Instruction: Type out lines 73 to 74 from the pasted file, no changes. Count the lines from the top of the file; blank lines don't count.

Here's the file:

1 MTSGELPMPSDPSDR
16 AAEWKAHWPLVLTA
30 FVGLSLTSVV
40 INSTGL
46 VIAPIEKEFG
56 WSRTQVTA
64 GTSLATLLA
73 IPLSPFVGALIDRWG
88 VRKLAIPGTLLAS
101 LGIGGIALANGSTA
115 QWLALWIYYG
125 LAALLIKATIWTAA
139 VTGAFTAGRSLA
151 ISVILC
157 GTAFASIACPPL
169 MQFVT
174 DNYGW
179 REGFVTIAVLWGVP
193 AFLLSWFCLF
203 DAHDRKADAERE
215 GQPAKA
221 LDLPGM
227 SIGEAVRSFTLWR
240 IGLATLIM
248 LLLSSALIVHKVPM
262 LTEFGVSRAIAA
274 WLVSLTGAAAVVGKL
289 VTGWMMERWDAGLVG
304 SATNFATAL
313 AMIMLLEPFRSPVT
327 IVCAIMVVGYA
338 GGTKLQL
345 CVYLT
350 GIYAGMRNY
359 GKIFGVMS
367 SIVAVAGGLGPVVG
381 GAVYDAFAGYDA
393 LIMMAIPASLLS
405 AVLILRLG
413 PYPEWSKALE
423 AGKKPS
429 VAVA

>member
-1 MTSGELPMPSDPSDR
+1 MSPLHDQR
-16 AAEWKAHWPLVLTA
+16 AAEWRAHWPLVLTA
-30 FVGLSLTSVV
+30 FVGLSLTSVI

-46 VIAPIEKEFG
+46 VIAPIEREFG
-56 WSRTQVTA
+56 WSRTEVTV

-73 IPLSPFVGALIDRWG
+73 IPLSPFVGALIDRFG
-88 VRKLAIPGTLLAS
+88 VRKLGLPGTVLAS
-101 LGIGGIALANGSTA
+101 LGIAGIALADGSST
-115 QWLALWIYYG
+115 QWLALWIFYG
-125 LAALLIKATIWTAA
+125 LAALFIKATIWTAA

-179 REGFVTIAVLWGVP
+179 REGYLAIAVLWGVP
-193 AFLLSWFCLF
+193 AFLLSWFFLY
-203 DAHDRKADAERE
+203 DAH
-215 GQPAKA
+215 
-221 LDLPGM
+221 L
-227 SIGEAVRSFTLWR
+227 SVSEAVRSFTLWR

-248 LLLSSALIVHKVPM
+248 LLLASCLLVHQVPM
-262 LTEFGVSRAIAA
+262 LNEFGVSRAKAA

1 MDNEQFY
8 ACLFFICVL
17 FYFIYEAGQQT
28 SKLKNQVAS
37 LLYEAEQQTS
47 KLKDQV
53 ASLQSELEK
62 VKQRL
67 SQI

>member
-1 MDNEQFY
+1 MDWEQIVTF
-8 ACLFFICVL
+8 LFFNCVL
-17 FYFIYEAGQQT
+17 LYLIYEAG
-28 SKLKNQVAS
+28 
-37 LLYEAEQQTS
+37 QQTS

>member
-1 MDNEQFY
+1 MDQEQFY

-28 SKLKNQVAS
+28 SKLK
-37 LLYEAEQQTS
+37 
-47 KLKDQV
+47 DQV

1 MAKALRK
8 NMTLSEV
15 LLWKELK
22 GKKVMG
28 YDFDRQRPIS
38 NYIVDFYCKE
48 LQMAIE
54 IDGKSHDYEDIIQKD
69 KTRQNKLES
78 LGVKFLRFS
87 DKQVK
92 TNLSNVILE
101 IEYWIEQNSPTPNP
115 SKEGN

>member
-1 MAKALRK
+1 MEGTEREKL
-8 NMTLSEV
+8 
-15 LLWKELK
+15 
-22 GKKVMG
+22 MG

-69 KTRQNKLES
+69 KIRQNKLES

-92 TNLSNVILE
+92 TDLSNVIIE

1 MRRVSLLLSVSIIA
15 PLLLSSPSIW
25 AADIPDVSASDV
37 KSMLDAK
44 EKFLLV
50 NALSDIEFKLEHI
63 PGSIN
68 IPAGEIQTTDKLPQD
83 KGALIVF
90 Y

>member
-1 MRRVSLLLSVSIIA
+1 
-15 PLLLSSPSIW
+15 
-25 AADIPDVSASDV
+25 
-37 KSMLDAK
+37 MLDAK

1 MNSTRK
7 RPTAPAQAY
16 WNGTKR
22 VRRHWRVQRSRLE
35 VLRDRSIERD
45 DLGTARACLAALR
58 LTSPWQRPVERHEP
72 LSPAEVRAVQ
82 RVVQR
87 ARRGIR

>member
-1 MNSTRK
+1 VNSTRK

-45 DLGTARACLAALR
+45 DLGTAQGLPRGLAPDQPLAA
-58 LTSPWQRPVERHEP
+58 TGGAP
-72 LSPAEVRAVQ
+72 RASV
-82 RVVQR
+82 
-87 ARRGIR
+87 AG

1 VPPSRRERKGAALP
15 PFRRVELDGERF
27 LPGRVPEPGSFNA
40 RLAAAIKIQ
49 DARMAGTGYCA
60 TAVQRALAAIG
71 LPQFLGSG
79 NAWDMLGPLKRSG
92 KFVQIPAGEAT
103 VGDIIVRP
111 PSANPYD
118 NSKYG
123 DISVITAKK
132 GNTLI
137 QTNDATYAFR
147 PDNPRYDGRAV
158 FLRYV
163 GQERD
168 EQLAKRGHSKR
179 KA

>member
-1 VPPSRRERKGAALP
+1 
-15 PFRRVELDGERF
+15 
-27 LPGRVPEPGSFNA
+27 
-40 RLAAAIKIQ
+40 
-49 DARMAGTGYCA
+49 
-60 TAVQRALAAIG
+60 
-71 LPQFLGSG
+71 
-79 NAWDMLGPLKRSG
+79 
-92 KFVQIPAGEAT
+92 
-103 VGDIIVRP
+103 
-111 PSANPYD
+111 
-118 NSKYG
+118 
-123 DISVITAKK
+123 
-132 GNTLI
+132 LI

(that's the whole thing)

+221 L
-227 SIGEAVRSFTLWR